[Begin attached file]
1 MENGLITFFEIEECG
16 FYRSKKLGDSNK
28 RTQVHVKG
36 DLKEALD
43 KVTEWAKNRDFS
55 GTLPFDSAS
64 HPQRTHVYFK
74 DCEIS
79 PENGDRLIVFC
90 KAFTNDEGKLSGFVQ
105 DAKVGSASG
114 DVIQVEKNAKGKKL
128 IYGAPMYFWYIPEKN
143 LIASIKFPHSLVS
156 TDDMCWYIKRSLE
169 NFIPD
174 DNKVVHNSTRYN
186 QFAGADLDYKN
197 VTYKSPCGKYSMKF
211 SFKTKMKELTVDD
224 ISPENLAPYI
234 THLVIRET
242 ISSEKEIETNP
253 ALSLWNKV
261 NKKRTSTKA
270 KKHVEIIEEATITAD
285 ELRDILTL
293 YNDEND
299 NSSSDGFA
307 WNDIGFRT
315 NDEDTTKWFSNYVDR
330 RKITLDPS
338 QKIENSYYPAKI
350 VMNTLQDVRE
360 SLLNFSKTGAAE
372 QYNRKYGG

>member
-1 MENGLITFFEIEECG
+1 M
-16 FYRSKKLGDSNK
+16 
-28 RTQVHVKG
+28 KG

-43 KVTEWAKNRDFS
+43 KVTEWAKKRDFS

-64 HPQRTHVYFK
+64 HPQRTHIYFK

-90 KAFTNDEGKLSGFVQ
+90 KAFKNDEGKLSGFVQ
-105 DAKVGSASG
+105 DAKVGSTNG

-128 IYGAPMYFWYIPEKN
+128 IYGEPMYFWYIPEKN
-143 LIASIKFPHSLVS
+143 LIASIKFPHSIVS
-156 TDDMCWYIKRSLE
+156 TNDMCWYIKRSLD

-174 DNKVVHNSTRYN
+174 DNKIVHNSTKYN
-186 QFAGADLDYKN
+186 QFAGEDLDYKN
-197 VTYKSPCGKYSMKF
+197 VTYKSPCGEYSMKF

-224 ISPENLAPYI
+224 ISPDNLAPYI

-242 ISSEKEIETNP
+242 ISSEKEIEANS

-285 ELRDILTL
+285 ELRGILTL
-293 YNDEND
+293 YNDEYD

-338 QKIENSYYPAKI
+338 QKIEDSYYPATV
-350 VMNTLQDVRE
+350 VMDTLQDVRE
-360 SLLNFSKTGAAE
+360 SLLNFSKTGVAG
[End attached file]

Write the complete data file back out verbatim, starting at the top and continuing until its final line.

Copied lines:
1 MENGLITFFEIEECG
16 FYRSKKLGDSNK
28 RTQVHVKG
36 DLKEALD
43 KVTEWAKNRDFS
55 GTLPFDSAS
64 HPQRTHVYFK
74 DCEIS
79 PENGDRLIVFC
90 KAFTNDEGKLSGFVQ
105 DAKVGSASG
114 DVIQVEKNAKGKKL
128 IYGAPMYFWYIPEKN
143 LIASIKFPHSLVS
156 TDDMCWYIKRSLE
169 NFIPD
174 DNKVVHNSTRYN
186 QFAGADLDYKN
197 VTYKSPCGKYSMKF
211 SFKTKMKELTVDD
224 ISPENLAPYI
234 THLVIRET
242 ISSEKEIETNP
253 ALSLWNKV
261 NKKRTSTKA
270 KKHVEIIEEATITAD
285 ELRDILTL
293 YNDEND
299 NSSSDGFA
307 WNDIGFRT
315 NDEDTTKWFSNYVDR
330 RKITLDPS
338 QKIENSYYPAKI
350 VMNTLQDVRE
360 SLLNFSKTGAAE
372 QYNRKYGG

>member
-1 MENGLITFFEIEECG
+1 M
-16 FYRSKKLGDSNK
+16 
-28 RTQVHVKG
+28 KG

-43 KVTEWAKNRDFS
+43 KVTEWAKKRDFS

-64 HPQRTHVYFK
+64 HPQRTHIYFK

-90 KAFTNDEGKLSGFVQ
+90 KAFKNDEGKLSGFVQ
-105 DAKVGSASG
+105 DAKVGSTNG

-128 IYGAPMYFWYIPEKN
+128 IYGEPMYFWYIPEKN
-143 LIASIKFPHSLVS
+143 LIASIKFPHSIVS
-156 TDDMCWYIKRSLE
+156 TNDMCWYIKRSLD

-174 DNKVVHNSTRYN
+174 DNKIVHNSTKYN
-186 QFAGADLDYKN
+186 QFAGEDLDYKN
-197 VTYKSPCGKYSMKF
+197 VTYKSPCGEYSMKF

-224 ISPENLAPYI
+224 ISPDNLAPYI

-242 ISSEKEIETNP
+242 ISSEKEIEANS

-285 ELRDILTL
+285 ELRGILTL
-293 YNDEND
+293 YNDEYD

-338 QKIENSYYPAKI
+338 QKIEDSYYPATV
-350 VMNTLQDVRE
+350 VMDTLQDVRE
-360 SLLNFSKTGAAE
+360 SLLNFSKTGVAG